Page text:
United States District Court, E.D. Wisconsin
DECISION AND ORDER REVERSING THE COMMISSIONER'S
DENIAL OF SOCIAL SECURITY DISABILITY BENEFITS AND REMANDING
FOR FURTHER PROCEEDINGS
PAMELA PEPPER UNITED STATES DISTRICT JUDGE
John Anderson seeks judicial review of the final decision of
the acting Commissioner of Social Security (Commissioner),
who found that Anderson was not “disabled” within
the meaning of the Social Security Act. The Social Security
Administration's Appeals Council denied review, making
the administrative law judge's (ALJ) decision the final
decision of the Commissioner. 20 C.F.R. § 416.1481;
Schomas v. Colvin, 732 F.3d 702, 707 (7th Cir.
applied the five-step analysis in 20 C.F.R. §
416.920(a)(4) and found that Anderson had not engaged in
substantial gainful activity since his alleged November 2,
2012, date of disability (step one). He also found that
Anderson's alcohol dependence and anxiety disorder are
severe impairments; his other mental impairments, however,
are non-severe, as are all his physical impairments of blood
disorders, hypertension, chest pain, hip pain and other
musculoskeletal symptoms, cholesterol issues, difficulty
hearing, history of tongue cancer, and gastro-esophageal
reflux (step two), and that Anderson does not have an
impairment or combination of impairments that meet or equal
the listing of impairments found at 20 C.F.R. Part 404,
Subpart P, App. 1 (step three).
further found that Anderson has the residual functional
capacity (RFC) for a full range of work at all exertional
levels with the following non-exertional limitations:
allowing him to perform simple, routine, repetitive tasks at
a job in which he can be off task up to five to ten percent
of the work period, with only occasional changes in the
work-setting and no fast-paced work. Consequently, he is not
able to perform any past relevant work (step four). However,
using the medical vocational guidelines as a framework for
decision-making, and considering Anderson's age,
education, past work experience (with the transferability of
work skills not being material) and RFC, the ALJ found that
substantial gainful employment as a kitchen helper, laundry
worker, cleaner of vehicles/equipment and machine bearer or
off bearer would be available in significant numbers in the
national economy (step five) and, therefore, Anderson was not
disabled through the February 19, 2015, date of the decision.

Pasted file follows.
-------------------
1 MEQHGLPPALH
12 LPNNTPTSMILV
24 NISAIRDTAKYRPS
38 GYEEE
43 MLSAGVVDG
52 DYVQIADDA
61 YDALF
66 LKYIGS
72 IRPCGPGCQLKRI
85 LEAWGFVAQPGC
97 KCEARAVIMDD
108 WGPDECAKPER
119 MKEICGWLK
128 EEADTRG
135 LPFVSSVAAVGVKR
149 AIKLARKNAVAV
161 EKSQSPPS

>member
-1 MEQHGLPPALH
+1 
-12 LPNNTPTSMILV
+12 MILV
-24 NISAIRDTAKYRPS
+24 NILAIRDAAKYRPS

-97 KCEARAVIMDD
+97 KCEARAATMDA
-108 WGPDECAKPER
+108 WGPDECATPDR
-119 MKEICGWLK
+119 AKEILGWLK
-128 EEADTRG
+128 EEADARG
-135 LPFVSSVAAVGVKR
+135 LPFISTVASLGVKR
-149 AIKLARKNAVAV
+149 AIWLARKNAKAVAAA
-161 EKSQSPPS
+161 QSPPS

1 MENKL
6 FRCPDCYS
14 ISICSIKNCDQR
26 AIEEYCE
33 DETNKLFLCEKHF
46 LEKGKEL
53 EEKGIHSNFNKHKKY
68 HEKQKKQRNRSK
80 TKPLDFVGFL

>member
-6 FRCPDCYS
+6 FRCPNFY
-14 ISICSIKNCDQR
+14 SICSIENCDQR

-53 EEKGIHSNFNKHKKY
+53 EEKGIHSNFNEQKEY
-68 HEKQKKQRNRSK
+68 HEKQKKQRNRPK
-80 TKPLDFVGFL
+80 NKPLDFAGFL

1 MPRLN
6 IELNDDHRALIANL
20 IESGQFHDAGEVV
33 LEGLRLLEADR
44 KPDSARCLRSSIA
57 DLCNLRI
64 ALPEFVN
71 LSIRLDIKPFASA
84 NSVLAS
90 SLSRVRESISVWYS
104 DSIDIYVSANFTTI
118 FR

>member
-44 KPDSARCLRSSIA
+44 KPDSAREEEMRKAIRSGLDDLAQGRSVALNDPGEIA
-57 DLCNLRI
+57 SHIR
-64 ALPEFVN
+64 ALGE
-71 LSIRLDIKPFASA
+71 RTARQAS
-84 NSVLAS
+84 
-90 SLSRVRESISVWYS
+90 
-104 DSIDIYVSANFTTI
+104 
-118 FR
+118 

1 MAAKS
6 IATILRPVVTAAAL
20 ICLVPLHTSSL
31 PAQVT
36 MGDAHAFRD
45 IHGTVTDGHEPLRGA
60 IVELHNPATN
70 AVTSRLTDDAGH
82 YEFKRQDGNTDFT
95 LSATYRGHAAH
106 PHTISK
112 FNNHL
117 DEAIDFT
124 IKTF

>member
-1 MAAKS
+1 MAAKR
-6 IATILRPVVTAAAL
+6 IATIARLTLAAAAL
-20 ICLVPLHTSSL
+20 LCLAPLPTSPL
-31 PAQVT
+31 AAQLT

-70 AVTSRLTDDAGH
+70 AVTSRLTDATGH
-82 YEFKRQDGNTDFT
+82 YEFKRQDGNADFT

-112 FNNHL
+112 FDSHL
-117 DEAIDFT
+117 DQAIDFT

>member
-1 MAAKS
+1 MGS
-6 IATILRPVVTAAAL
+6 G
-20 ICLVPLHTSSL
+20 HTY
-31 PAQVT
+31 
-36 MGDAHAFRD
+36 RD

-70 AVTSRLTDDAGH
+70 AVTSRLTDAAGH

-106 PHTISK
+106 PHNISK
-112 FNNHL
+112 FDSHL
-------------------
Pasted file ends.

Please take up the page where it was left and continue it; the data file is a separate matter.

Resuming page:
contends that the case should be remanded for a further
hearing, because the ALJ improperly minimized the opinion of
treating physician Dr. Francis J. Cuevas, a specialist in
blood disorders, after improperly finding that Anderson's
blood disease is not severe. Further, Anderson contends
that the RFC fails to account for his panic attacks.
uphold the denial of benefits, the ALJ's decision must be
supported by substantial evidence, which is “such
relevant evidence as a reasonable mind might accept as
adequate to support a conclusion.” Barnett v.
Barnhart, 381 F.3d 664, 668 (7th Cir. 2004). To
determine whether substantial evidence exists, the court
reviews the record as a whole but does not attempt to
substitute its judgment for the ALJ's by reweighing the
evidence, resolving material conflicts, or reconsidering
facts or the credibility of witnesses. Beardsley v.
Colvin, 758 F.3d 834, 836-37 (7th Cir. 2014). An
ALJ's credibility determination is entitled to
“special deference.” Schomas, 732 F.3d
at 708. The court will reverse an ALJ's credibility
finding only if it is patently wrong. See Pepper v.
Colvin, 712 F.3d 351, 367-68 (7th Cir. 2013).
must articulate, at least minimally, his analysis of all
relevant evidence, Herron v. Shalala, 19 F.3d 329,
333 (7th Cir. 1994), and “the [ALJ's] decision . .
. cannot stand if it lacks evidentiary support or an adequate
discussion of the issues, ” Lopez ex rel. Lopez v.
Barnhart, 336 F.3d 535, 539 (7th Cir. 2003).
Additionally, the ALJ must “build an accurate and
logical bridge from the evidence to his conclusion.”
Clifford v. Apfel, 227 F.3d 863, 872 (7th Cir.
two of the analysis, the ALJ determines whether the claimant
has an impairment or combination of impairments that is
severe. Castile v. Astrue, 617 F.3d 923, 926 (7th
Cir. 2010); 20 C.F.R. § 416.920(a)(4)(ii). An impairment
is severe if it “significantly limits [a
claimant's] physical or mental ability to do basic work